Ontario cancels 1,000 megawatts of new wind and solar projects
The decision is designed to help keep rising consumer hydro rates in check.
In a bid to help offset rising electricity rates in the province, Ontario’s Liberal government is cancelling plans to sign contracts for up to 1,000 megawatts of power from solar, wind, and other renewable energy sources.
As reported by The Canadian Press, Energy Minister Glenn Thibeault said the move will save up to $3.8 billion of the costs projected in the 2013 long-term energy plan, and will keep about $2.45 a month from being added to hydro bills for homeowners and small businesses.
“[Ontario] has a strong supply of clean power for the next decade – power that we don’t need right now, “Thibeault said. “Looking at this prudently and finding ways to continue to have downward pressure on rates, because that’s one of the mandates that I’ve been given by the premier, I acted on it.”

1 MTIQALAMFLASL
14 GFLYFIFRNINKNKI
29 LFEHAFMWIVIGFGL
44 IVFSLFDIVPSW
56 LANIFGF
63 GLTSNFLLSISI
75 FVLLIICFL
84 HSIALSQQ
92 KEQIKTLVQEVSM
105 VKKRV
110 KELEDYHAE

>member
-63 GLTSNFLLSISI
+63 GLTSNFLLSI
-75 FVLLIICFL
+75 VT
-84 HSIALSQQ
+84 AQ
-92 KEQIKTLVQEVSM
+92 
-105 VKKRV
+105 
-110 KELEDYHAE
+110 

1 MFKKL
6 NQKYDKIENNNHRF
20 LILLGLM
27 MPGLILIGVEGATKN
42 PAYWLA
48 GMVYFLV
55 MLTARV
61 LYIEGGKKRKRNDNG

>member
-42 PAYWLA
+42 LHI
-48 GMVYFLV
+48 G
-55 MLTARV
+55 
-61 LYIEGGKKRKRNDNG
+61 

Ontario’s Progressive Conservative party has been demanding the Liberals stop signing long-term contracts for renewable energy projects, and said Ontario’s high electricity rates are driving businesses out of the province. “This government has plowed ahead for years signing contracts for energy we simply do not need,” said Opposition Leader Patrick Brown. “The premier has become the best minister of economic development that Pennsylvania and New York has ever seen.”
The Liberals also eliminated the debt retirement charge for household hydro bills and deferred construction of two new nuclear reactors at Darlington, in a move to avoid up to $15 billion in new construction costs. “We will also be looking for ways to reduce costs in the next long-term energy plan to be released in 2017,” Thibeault said.
Despite this policy retreat, Ontario still has long-term contracts, most for 20 years, for 18,000 megawatts of power from wind, solar bio-energy, and energy-from-waste projects. “[We’re] not backing away from [our] green energy policies,” Thibeault said.